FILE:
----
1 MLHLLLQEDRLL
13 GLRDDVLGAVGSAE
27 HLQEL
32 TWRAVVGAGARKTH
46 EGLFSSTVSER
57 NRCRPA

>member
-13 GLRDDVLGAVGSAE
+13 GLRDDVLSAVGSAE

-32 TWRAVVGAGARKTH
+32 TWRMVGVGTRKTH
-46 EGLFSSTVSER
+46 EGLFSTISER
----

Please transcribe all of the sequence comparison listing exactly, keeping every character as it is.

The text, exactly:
1 MLHLLLQEDRLL
13 GLRDDVLGAVGSAE
27 HLQEL
32 TWRAVVGAGARKTH
46 EGLFSSTVSER
57 NRCRPA

>member
-13 GLRDDVLGAVGSAE
+13 GLRDDVLSAVGSAE

-32 TWRAVVGAGARKTH
+32 TWRMVGVGTRKTH
-46 EGLFSSTVSER
+46 EGLFSTISER